What the Butler Saw

Federal district court nominee Louis Butler of Wisconsin is the latest GOP litmus test for the Obama administration.

Here’s the lede to the Wall Street Journal editorial headlined “The White House Butler”:

As consolation prizes go, Louis Butler can’t complain. After being twice rejected by Wisconsin voters for a place on the state Supreme Court, the former judge has instead been nominated by President Obama to a lifetime seat on the federal district court. If he is confirmed, Wisconsin voters will have years to contend with the decisions of a judge they made clear they would rather live without.

And here’s the lede to the Milwaukee-Wisconsin Journal Sentinel op-ed headlined “Butler critics don’t know him”:

Anyone who has spent any amount of time with Louis Butler knows that he is a man of upstanding character. He is meticulous about gathering relevant facts and thoughtful in respect to considering opposing views. I have personally encountered this thoughtfulness on more than one occasion. Often – at a community meeting, for example – he has demonstrated the ability to take on a boisterous group of people with an uninformed viewpoint and respectfully help them understand the reality of the issue at hand.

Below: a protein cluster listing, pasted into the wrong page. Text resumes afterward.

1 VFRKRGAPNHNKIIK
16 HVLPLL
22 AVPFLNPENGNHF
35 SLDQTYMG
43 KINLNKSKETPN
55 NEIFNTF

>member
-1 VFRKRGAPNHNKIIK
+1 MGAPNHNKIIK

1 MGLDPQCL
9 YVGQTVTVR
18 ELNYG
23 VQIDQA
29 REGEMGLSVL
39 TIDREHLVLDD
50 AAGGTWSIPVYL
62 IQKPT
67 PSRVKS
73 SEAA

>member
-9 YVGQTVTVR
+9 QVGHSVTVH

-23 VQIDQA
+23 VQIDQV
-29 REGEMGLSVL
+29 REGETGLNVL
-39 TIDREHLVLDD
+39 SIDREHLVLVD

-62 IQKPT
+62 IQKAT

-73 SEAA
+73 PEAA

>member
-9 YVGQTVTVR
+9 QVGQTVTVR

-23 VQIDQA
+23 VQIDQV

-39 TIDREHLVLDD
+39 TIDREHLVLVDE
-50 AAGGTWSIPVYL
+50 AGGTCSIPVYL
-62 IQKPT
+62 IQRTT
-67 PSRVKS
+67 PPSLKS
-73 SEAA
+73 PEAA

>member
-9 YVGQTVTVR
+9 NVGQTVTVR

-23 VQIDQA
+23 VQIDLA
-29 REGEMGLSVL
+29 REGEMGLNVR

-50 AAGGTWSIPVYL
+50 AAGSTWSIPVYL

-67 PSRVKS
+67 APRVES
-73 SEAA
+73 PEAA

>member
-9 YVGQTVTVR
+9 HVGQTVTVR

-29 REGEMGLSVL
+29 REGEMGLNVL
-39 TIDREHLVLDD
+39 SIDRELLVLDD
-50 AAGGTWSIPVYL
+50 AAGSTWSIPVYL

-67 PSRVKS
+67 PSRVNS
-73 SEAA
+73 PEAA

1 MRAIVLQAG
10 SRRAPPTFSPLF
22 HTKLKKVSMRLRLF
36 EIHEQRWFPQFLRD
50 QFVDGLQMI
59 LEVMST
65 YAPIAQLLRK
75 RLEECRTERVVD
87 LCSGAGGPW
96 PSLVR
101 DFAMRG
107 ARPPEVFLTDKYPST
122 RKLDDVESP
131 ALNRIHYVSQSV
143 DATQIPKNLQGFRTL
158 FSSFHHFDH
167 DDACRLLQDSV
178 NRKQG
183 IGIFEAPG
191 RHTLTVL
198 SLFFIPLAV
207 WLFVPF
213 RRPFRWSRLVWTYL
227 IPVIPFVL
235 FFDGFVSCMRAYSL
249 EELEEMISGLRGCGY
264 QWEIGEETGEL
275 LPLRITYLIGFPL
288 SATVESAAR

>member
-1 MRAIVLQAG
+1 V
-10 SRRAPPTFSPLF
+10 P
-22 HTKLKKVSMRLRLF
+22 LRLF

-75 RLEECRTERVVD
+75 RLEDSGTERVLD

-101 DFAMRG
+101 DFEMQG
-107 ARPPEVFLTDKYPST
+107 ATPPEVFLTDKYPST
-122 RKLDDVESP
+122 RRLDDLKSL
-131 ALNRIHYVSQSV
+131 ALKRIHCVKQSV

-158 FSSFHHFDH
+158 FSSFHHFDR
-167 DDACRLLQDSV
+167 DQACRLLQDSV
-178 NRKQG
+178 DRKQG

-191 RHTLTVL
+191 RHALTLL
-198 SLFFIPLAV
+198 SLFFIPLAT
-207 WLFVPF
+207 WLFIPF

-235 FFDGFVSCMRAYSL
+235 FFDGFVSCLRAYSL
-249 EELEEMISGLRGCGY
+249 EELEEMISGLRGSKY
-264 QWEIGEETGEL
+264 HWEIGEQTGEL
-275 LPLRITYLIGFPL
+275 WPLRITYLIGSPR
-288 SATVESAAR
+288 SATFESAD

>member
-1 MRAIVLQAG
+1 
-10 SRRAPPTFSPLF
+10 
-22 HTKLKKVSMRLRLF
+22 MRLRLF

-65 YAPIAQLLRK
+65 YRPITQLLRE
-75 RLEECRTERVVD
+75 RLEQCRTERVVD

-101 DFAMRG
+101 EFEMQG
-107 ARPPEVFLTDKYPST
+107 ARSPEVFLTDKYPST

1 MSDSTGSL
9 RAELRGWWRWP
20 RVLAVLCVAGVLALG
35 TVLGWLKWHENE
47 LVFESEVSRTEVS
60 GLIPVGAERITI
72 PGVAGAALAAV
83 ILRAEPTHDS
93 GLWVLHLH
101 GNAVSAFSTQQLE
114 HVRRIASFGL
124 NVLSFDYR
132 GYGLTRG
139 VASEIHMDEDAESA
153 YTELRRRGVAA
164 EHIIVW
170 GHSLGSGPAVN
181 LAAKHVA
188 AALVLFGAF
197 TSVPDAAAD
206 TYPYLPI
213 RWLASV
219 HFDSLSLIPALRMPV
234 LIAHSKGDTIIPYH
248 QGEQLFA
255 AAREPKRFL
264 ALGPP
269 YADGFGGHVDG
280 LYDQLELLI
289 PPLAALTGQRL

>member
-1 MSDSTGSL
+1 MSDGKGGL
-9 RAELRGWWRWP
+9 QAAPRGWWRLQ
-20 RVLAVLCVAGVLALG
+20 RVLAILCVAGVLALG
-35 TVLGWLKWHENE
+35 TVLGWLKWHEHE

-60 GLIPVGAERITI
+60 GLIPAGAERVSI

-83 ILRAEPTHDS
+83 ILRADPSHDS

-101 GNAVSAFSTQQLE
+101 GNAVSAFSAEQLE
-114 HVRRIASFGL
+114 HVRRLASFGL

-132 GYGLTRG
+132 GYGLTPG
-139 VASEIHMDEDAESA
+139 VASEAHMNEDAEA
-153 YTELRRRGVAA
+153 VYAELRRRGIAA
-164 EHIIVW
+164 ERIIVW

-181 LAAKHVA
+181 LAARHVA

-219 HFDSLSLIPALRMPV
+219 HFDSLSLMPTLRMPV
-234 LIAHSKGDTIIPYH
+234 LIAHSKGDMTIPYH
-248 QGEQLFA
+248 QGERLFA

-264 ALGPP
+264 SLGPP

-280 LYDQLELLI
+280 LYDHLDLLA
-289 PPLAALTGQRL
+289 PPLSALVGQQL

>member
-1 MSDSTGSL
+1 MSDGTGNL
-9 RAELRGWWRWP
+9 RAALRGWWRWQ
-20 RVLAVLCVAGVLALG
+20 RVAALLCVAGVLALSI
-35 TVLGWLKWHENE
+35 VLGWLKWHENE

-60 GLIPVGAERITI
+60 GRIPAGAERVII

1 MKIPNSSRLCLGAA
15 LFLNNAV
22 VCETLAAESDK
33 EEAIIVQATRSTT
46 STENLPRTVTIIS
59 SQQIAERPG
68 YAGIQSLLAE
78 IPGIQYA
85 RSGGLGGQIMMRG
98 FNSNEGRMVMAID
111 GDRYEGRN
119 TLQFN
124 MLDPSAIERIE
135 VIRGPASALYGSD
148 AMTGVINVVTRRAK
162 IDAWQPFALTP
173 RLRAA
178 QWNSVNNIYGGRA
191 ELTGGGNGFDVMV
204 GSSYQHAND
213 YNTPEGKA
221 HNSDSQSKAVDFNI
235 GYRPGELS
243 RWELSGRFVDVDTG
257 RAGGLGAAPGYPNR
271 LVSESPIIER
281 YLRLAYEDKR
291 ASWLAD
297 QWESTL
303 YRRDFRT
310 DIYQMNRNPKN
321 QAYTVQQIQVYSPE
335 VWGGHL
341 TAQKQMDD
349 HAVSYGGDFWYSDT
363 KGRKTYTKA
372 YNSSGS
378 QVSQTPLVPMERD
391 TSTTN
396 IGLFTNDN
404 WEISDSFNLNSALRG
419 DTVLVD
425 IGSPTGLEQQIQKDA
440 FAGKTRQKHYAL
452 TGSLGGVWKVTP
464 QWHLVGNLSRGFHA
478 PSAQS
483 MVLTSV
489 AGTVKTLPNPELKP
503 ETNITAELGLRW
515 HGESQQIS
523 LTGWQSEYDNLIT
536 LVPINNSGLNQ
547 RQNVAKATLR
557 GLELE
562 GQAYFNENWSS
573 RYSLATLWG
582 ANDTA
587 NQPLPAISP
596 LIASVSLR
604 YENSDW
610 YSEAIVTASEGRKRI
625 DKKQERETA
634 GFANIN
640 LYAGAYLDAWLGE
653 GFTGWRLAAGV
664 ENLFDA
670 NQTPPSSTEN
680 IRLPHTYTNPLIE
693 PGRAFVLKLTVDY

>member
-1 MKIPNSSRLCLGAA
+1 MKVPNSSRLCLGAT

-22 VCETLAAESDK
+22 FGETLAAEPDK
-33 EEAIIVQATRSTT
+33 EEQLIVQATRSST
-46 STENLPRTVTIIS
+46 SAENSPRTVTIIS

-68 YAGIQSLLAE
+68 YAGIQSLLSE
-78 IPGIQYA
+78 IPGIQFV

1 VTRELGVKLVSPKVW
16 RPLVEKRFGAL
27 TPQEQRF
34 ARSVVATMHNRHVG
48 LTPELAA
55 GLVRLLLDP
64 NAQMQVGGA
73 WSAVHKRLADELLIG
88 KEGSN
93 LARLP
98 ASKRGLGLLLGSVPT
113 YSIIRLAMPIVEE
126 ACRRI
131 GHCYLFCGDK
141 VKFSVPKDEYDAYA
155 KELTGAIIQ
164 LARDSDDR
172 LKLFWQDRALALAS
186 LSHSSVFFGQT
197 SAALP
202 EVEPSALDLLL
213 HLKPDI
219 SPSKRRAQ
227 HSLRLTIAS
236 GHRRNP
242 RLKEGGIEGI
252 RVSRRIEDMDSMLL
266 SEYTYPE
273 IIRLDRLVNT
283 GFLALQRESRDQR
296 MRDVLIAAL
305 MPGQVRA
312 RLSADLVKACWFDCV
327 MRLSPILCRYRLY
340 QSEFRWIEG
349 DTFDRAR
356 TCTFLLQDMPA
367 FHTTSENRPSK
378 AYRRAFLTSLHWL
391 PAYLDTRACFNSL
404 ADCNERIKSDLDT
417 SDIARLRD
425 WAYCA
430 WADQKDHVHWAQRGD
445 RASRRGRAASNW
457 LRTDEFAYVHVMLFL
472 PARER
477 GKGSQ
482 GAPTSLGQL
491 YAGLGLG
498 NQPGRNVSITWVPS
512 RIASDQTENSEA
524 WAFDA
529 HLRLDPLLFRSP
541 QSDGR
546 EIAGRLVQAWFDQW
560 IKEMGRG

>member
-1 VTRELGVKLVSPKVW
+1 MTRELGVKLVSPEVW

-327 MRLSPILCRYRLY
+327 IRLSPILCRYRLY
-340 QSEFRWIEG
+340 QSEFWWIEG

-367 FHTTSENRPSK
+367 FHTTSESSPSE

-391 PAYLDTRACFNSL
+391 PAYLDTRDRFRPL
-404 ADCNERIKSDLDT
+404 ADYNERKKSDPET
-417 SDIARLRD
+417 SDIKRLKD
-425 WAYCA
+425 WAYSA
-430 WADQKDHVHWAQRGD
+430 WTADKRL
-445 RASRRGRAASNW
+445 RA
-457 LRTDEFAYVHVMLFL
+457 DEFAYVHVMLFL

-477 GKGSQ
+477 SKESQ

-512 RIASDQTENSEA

Discuss among yourselves . . .

Meanwhile, there was the entirely predictable racial backlash over the attacks on Butler, who is black. From Journal Sentinel political reporter Patrick Marley’s piece headlined “Racism alleged in Wall Street Journal editorial on Butler”:

A state senator, a former state Supreme Court justice and a Wisconsin lawyer accused The Wall Street Journal of racism Thursday for referring to an African-American judicial nominee as “the White House Butler.”

God forbid there’s ever a discussion based on what politicians like to call “true facts” – as opposed to the bogus facts that currently constitute political discourse.

Discuss among yourselves . . .

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1 Response to What the Butler Saw

  1. Curmudgeon says:

    “If he is confirmed, Wisconsin voters will have years to contend with the decisions of a judge they made clear they would rather live without.”

    Change you can believe in?

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